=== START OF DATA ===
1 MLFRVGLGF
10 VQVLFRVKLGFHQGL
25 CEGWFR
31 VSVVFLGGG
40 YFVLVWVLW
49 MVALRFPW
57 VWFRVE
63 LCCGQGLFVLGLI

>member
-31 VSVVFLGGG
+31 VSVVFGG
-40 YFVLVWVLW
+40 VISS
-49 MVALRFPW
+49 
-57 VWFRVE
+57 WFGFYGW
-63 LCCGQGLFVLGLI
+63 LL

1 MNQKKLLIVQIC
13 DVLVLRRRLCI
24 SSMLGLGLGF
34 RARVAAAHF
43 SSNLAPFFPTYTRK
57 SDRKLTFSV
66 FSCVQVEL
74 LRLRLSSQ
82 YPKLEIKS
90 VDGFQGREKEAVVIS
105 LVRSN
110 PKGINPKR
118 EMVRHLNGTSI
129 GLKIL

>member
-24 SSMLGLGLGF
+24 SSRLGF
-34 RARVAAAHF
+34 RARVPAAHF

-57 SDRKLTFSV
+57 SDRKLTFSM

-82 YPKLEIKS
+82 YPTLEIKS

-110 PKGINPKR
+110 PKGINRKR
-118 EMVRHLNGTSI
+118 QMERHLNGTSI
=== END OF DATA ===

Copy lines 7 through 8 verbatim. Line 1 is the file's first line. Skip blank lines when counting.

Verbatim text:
57 VWFRVE
63 LCCGQGLFVLGLI